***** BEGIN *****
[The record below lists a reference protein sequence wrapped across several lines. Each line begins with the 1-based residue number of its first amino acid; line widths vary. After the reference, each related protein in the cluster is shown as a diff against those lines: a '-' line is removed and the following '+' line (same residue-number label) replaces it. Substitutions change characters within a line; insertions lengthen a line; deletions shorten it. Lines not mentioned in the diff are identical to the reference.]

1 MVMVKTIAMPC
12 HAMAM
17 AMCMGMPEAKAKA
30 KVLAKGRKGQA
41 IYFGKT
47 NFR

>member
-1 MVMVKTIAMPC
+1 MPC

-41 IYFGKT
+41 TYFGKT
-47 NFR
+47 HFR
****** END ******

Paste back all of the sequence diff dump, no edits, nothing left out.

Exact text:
[The record below lists a reference protein sequence wrapped across several lines. Each line begins with the 1-based residue number of its first amino acid; line widths vary. After the reference, each related protein in the cluster is shown as a diff against those lines: a '-' line is removed and the following '+' line (same residue-number label) replaces it. Substitutions change characters within a line; insertions lengthen a line; deletions shorten it. Lines not mentioned in the diff are identical to the reference.]

1 MVMVKTIAMPC
12 HAMAM
17 AMCMGMPEAKAKA
30 KVLAKGRKGQA
41 IYFGKT
47 NFR

>member
-1 MVMVKTIAMPC
+1 MPC

-41 IYFGKT
+41 TYFGKT
-47 NFR
+47 HFR